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Far From Battlefield, Marines Lose One-Third of Harrier Fleet

The corps, persuing its long-held dream of a unique flying force, pays a heavy price: 45 of its elite officers killed

December 15, 2002|Alan C. Miller and Kevin Sack | Times Staff Writers

The Marines had a disastrous time with the first Harrier, the AV-8A, destroying 66 of 114 planes in accidents. They vowed that its successor, the AV-8B, would end the safety problems. The record improved, but the AV-8B is still the most dangerous military plane in service.

1981: "Any safety problems, perceived or real, with the

AV-8A have been specifically designed out of the AV-8B."--Col. Harold Clark, Harrier program official.

1984: The AV-8B enters the fleet. Accident rate falls dramatically from the AV-8A but stays high compared to other military planes.

1990: Col. James Hart, Harrier program manager, tells a House committee the AV-8B "is a significantly safer aircraft than its predecessors," even though 24 of the first 204 crashed.

1990: The AV-8B has 11 major accidents, two of them fatal. Marines hold a symposium to decide what to do.

1991: The AV-8B flies extensively in the Persian Gulf War, but the introduction of a new night-attack model is delayed after a crash in California reveals problems with Rolls-Royce engines. Casing flexed at high speeds and caused fires.

1992: Defense Department's inspector general reports the Harrier engine still "ranks low in reliability" after seven upgrades, yet concludes that the Navy and Marines are "taking appropriate actions" to reduce accidents.

1996: The AV-8B has the highest major accident rate of any active plane in the military. Lt. Gen. Harold W. Blot, Marine aviation chief, tells a House panel it "is still a safe plane to fly. We wouldn't fly an airplane that we feel is putting pilots at risk."

1996: Marine blue-ribbon panel on the AV-8B cites "significant progress" with engine modifications and makes recommendations to reduce accidents. Nearly one-quarter of all AV-8Bs have been lost.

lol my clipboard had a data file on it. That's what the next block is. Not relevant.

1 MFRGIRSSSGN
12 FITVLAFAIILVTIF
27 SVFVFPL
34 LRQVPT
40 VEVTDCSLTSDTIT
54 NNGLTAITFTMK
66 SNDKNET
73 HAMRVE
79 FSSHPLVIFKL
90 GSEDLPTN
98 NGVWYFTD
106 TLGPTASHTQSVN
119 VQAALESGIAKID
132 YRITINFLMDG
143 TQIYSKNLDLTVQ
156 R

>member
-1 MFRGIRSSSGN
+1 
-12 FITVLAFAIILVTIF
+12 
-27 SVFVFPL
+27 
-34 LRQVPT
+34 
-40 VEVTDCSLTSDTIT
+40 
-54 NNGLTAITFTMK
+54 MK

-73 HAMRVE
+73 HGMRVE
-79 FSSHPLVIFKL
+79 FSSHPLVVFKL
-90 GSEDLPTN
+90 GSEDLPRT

1997: Two crashes in eight days prompt Marine Corps commandant to name a Harrier Review Panel to assess problems and recommend solutions.

1998: The review panel releases findings and makes more than 50 recommendations for wide-ranging improvements, many of which are later funded.

1999: Seven major accidents push the AV-8B's rate to a

12-year high.

2000: Investigators conclude an engine fire that led to a nonfatal crash was caused by an engine-bearing assembly failure. The same bearing assembly had failed at least four times previously in other Harriers. Many of the AV-8Bs are grounded for at least six weeks; some remain out of service for nearly a year.

2000: Marine Commandant James L. Jones meets with Sir Ralph Robins, Rolls-Royce chairman, to discuss how to improve handling of the engine. Both parties commit more resources.

2001: The AV-8B records its lowest annual accident rate.

"The Marines Corps' AV-8B is one of the success stories of this past year," Jones tells a Senate subcommittee. "It's a wonderful story."

2002: Three crashes push the accident rate back up.


Note: A Class A mishap is an accident that causes death or permanent injury or $1 million in damage (financial figure has increased over time).


Sources: Naval Safety Center, Air Force Safety Center, Defense Department and Marine Corps reports, Congressional Record, newspaper clippings and interviews


Researched by Times staff writers Alan C. Miller and Kevin Sack, Times news researcher Janet Lundblad and Times graphics reporter Joel Greenberg



About This Series

In reporting this series, The Times analyzed 87 judge advocate general investigation reports of individual Harrier accidents between 1971 and 2001, most of which were obtained under the federal Freedom of Information Act. The JAG office, a unit of the Navy, which oversees Marine Corps aviation, withheld portions of some reports, citing privacy and national security concerns.

The Times also based its findings on information from the Naval Safety Center's aviation database, obtained under the Freedom of Information Act as well. The database includes voluminous records on Navy and Marine aircraft and crewmen involved in accidents from 1980 through mid-2002.

The Marine Corps provided information on Harrier safety, maintenance and combat records, including a breakdown of Harrier accidents and fatalities.

Comparative statistics about accident rates were provided by the Naval Safety Center and Air Force Safety Center. Harrier cost data came from the Naval Air Systems Command and the Navy Center for Cost Analysis.

The Marines did not provide the identity of pilots killed in crashes. The names and backgrounds of pilots who died in the Harrier were compiled through searches of the Marine Corps Historical Center, National Archives, news clippings and online databases, as well as interviews with other fliers and family members. The Times interviewed at least one relative of each of the 45 Marines killed in Harrier accidents.

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